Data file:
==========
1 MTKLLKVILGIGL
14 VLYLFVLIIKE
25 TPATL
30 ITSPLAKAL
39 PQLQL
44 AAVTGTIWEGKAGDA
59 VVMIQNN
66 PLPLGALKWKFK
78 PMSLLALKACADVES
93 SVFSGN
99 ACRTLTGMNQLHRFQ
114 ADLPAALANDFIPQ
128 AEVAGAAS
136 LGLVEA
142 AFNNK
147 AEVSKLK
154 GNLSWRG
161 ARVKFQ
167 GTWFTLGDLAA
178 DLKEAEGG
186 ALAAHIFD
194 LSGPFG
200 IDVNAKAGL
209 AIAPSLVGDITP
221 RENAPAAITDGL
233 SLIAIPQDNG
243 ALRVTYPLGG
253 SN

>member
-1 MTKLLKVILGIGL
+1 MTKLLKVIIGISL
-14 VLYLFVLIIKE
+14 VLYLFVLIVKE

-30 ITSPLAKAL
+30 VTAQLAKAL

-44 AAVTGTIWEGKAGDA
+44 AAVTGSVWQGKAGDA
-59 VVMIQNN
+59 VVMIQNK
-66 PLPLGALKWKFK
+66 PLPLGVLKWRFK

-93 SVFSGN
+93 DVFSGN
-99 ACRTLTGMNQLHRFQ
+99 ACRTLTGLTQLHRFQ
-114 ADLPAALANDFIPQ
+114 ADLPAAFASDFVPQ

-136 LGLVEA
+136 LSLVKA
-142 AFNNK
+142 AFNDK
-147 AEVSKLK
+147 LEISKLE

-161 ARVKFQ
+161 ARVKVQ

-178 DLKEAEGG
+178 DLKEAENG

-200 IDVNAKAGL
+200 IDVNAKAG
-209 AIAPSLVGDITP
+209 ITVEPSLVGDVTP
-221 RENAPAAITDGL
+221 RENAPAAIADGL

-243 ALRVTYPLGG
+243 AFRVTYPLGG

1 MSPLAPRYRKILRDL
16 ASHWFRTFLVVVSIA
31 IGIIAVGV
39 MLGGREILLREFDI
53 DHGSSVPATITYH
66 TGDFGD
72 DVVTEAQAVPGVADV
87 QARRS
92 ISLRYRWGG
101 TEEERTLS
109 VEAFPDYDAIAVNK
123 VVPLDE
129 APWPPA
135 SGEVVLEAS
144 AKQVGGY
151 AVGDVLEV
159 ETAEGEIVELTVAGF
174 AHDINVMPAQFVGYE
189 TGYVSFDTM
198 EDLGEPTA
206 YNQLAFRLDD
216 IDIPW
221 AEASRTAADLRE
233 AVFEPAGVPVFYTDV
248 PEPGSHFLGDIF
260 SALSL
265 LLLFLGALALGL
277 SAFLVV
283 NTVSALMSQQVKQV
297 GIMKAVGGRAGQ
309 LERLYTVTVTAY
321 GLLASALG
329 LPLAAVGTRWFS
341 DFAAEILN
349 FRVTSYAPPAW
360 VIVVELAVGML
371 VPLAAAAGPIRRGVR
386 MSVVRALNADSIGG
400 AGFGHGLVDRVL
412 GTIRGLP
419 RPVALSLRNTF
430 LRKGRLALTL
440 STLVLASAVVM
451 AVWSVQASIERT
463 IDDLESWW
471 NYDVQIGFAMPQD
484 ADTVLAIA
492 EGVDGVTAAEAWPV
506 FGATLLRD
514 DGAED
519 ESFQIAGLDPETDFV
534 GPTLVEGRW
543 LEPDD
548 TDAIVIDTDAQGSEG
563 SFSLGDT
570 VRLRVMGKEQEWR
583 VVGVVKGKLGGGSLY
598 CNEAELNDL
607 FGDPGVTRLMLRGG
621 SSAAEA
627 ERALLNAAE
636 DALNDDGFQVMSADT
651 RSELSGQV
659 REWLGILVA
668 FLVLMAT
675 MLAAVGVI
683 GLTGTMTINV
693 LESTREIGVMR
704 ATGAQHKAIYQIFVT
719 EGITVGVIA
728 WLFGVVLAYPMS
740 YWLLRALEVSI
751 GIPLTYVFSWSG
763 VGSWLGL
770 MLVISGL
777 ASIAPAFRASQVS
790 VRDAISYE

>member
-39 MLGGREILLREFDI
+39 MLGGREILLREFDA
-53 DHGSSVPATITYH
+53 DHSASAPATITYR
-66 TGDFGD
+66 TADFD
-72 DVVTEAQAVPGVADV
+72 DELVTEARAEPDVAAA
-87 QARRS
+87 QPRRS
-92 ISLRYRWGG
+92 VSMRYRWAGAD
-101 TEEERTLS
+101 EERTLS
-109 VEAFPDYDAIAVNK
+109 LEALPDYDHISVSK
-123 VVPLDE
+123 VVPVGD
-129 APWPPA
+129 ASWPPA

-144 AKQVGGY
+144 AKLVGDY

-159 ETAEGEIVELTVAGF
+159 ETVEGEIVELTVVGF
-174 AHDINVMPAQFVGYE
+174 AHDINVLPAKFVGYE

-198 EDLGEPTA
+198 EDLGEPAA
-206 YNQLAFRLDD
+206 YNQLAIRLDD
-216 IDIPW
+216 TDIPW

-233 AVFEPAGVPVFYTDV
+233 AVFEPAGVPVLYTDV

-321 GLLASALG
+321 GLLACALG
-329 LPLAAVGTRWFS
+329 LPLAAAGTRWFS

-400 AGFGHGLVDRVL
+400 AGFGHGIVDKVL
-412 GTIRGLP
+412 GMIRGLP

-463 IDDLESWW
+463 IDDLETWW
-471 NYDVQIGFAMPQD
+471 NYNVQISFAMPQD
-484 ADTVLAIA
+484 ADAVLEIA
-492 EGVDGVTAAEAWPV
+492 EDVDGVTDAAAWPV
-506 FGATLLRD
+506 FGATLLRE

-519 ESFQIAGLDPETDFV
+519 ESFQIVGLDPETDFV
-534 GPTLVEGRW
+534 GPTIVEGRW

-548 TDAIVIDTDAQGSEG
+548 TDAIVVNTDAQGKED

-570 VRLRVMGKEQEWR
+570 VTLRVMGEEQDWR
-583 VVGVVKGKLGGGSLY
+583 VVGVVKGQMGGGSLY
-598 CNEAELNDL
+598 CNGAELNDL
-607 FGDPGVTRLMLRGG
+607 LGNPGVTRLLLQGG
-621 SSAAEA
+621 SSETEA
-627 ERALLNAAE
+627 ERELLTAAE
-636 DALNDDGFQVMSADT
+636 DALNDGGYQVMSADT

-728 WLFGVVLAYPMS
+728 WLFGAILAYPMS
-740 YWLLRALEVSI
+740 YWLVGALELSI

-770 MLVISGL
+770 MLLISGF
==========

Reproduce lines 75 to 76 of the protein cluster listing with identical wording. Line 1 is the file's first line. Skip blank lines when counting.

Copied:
101 TEEERTLS
109 VEAFPDYDAIAVNK